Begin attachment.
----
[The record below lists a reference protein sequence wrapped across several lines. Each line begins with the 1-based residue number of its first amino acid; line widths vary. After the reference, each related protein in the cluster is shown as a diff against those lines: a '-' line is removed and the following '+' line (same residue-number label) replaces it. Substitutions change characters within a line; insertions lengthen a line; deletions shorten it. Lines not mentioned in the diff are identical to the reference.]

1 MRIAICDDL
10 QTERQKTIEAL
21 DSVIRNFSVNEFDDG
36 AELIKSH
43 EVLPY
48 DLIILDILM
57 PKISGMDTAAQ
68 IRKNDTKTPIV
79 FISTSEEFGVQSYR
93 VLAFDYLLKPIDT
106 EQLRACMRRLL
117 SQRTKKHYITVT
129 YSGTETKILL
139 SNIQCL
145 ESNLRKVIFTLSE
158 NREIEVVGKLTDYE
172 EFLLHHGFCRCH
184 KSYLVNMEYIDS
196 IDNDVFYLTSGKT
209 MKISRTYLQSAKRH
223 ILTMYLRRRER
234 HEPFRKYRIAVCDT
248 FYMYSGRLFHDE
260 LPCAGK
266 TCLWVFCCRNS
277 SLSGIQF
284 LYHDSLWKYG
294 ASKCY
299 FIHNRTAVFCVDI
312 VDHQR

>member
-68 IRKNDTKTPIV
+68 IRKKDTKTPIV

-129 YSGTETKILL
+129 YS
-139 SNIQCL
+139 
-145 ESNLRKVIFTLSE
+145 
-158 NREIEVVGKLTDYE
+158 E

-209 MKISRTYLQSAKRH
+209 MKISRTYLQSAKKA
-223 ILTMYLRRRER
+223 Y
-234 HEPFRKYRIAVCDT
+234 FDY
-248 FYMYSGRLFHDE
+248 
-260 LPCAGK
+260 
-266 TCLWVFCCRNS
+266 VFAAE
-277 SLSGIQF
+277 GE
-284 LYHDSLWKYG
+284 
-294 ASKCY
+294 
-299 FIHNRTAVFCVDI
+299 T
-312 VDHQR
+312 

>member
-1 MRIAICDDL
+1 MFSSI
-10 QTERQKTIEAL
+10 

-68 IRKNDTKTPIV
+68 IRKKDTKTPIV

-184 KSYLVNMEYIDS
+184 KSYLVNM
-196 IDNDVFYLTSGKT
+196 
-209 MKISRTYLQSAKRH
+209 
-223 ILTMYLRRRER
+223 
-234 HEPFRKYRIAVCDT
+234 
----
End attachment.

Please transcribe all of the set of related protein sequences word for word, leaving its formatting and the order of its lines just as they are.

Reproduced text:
[The record below lists a reference protein sequence wrapped across several lines. Each line begins with the 1-based residue number of its first amino acid; line widths vary. After the reference, each related protein in the cluster is shown as a diff against those lines: a '-' line is removed and the following '+' line (same residue-number label) replaces it. Substitutions change characters within a line; insertions lengthen a line; deletions shorten it. Lines not mentioned in the diff are identical to the reference.]

1 MRIAICDDL
10 QTERQKTIEAL
21 DSVIRNFSVNEFDDG
36 AELIKSH
43 EVLPY
48 DLIILDILM
57 PKISGMDTAAQ
68 IRKNDTKTPIV
79 FISTSEEFGVQSYR
93 VLAFDYLLKPIDT
106 EQLRACMRRLL
117 SQRTKKHYITVT
129 YSGTETKILL
139 SNIQCL
145 ESNLRKVIFTLSE
158 NREIEVVGKLTDYE
172 EFLLHHGFCRCH
184 KSYLVNMEYIDS
196 IDNDVFYLTSGKT
209 MKISRTYLQSAKRH
223 ILTMYLRRRER
234 HEPFRKYRIAVCDT
248 FYMYSGRLFHDE
260 LPCAGK
266 TCLWVFCCRNS
277 SLSGIQF
284 LYHDSLWKYG
294 ASKCY
299 FIHNRTAVFCVDI
312 VDHQR

>member
-68 IRKNDTKTPIV
+68 IRKKDTKTPIV

-129 YSGTETKILL
+129 YS
-139 SNIQCL
+139 
-145 ESNLRKVIFTLSE
+145 
-158 NREIEVVGKLTDYE
+158 E

-209 MKISRTYLQSAKRH
+209 MKISRTYLQSAKKA
-223 ILTMYLRRRER
+223 Y
-234 HEPFRKYRIAVCDT
+234 FDY
-248 FYMYSGRLFHDE
+248 
-260 LPCAGK
+260 
-266 TCLWVFCCRNS
+266 VFAAE
-277 SLSGIQF
+277 GE
-284 LYHDSLWKYG
+284 
-294 ASKCY
+294 
-299 FIHNRTAVFCVDI
+299 T
-312 VDHQR
+312 

>member
-1 MRIAICDDL
+1 MFSSI
-10 QTERQKTIEAL
+10 

-68 IRKNDTKTPIV
+68 IRKKDTKTPIV

-184 KSYLVNMEYIDS
+184 KSYLVNM
-196 IDNDVFYLTSGKT
+196 
-209 MKISRTYLQSAKRH
+209 
-223 ILTMYLRRRER
+223 
-234 HEPFRKYRIAVCDT
+234 